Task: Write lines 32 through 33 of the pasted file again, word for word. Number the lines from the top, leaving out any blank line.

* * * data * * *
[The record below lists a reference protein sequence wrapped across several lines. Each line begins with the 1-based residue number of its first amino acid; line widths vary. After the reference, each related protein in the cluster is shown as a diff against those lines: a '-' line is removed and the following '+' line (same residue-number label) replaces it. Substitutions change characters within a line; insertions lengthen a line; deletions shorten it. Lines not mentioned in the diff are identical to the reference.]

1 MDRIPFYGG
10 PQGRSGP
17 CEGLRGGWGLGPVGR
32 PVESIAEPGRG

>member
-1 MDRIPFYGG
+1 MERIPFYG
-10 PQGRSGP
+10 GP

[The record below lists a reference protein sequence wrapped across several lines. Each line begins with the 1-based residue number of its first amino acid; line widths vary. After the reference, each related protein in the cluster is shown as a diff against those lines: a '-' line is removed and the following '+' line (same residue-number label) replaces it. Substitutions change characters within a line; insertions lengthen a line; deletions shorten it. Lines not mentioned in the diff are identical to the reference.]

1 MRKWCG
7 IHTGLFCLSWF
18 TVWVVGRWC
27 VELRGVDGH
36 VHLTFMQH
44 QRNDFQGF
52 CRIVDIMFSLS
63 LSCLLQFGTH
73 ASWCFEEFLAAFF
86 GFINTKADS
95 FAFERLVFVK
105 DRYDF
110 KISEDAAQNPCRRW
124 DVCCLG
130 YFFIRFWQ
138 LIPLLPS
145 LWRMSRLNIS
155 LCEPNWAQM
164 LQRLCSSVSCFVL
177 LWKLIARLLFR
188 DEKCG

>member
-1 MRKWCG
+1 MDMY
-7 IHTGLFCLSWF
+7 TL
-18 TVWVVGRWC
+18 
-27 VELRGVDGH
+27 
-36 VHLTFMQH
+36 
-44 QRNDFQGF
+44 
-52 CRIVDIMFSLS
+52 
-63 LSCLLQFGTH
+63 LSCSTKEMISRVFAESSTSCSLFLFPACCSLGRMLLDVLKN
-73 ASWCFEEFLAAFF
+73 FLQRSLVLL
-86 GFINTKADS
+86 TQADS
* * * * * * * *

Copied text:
188 DEKCG

>member